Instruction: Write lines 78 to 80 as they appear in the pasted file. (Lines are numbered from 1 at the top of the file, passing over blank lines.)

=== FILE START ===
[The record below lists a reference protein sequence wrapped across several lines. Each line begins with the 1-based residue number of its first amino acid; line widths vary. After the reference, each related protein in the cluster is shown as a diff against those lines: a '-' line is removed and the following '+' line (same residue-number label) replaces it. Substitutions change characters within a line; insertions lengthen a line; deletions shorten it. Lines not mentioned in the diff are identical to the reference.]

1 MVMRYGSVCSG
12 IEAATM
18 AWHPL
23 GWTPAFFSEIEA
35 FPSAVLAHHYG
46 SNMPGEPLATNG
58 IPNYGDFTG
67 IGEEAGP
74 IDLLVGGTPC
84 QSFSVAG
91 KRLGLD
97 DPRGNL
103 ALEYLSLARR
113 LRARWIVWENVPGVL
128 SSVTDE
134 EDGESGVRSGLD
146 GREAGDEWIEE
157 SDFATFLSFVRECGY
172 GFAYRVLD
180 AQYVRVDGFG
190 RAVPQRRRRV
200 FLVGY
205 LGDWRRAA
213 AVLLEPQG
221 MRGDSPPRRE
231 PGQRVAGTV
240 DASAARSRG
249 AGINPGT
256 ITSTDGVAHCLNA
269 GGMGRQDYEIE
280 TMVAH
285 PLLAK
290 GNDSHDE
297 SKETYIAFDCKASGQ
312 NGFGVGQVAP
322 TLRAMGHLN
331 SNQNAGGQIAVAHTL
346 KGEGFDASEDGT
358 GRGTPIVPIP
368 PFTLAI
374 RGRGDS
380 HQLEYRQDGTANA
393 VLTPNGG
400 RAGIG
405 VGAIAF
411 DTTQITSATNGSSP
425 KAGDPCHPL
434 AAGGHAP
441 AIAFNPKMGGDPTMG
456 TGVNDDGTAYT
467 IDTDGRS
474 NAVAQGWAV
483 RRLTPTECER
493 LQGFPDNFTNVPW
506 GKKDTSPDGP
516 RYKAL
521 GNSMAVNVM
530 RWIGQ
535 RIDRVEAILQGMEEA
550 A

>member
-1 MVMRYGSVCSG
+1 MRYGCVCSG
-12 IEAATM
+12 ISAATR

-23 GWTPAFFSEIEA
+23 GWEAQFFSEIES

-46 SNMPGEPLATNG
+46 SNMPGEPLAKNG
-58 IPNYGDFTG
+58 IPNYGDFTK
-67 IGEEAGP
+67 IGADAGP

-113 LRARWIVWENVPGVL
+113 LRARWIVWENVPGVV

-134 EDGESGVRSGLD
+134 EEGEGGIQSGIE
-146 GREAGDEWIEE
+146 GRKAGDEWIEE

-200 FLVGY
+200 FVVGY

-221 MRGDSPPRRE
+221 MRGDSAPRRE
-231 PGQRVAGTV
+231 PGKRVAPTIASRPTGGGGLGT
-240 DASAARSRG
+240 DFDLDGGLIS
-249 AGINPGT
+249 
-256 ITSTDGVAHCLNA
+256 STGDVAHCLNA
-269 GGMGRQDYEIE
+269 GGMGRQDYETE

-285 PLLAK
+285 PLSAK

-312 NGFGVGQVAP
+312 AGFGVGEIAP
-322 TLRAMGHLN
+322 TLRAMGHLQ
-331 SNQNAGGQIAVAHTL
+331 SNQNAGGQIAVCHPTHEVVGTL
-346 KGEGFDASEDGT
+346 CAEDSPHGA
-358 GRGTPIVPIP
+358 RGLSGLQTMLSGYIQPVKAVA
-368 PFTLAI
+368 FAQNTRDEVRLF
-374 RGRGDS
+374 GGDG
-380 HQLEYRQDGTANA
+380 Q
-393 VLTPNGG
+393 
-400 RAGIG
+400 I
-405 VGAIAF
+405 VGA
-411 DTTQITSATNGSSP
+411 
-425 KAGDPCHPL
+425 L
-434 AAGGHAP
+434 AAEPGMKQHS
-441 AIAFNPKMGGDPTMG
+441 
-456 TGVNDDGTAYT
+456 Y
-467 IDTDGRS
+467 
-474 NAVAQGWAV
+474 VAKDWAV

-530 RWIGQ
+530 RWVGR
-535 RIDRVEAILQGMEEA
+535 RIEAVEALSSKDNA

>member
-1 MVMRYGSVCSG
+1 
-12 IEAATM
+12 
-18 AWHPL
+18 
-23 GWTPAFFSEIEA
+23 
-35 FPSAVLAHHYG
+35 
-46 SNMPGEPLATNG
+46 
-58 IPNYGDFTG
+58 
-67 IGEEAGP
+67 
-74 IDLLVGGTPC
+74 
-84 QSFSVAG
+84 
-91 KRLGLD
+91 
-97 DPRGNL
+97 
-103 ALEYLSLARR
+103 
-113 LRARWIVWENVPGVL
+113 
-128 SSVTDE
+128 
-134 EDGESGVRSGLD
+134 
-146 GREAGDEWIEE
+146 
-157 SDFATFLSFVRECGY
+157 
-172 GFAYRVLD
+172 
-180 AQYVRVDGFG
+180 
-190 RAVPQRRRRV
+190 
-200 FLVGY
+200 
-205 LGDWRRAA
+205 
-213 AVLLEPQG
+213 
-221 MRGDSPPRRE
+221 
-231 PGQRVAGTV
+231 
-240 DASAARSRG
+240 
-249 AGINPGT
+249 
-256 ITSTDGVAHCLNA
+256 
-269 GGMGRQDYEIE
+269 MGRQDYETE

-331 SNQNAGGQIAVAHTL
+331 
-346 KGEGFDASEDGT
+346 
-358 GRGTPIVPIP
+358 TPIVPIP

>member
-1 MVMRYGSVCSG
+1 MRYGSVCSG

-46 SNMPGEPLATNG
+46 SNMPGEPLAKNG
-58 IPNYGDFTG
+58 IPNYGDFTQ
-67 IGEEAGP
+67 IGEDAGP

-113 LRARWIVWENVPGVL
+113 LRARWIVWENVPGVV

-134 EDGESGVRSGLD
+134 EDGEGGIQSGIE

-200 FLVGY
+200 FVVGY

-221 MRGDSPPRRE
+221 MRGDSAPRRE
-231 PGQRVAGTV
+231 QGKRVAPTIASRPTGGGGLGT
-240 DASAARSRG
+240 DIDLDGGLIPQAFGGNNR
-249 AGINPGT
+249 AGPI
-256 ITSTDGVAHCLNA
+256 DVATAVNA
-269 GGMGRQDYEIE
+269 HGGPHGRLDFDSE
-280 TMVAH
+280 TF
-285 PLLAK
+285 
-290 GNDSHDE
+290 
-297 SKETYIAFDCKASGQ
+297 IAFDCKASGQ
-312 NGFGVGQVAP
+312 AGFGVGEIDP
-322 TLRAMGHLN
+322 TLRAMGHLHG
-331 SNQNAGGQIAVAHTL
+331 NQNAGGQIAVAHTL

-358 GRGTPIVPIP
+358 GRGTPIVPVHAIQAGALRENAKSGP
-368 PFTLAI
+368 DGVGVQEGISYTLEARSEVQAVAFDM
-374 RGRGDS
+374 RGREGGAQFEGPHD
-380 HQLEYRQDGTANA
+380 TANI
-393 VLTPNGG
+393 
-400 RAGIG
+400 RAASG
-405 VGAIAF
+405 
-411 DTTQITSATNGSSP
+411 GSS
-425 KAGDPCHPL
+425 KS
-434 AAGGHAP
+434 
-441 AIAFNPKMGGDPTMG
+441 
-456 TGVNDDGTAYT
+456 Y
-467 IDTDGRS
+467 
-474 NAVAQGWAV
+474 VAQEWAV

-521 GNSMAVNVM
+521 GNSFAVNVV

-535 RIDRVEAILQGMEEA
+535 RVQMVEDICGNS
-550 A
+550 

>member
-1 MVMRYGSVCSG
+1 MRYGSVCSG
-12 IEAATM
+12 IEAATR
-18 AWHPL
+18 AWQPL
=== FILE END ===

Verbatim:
+134 EEGEGGIQSGIE
-146 GREAGDEWIEE
+146 GRKAGDEWIEE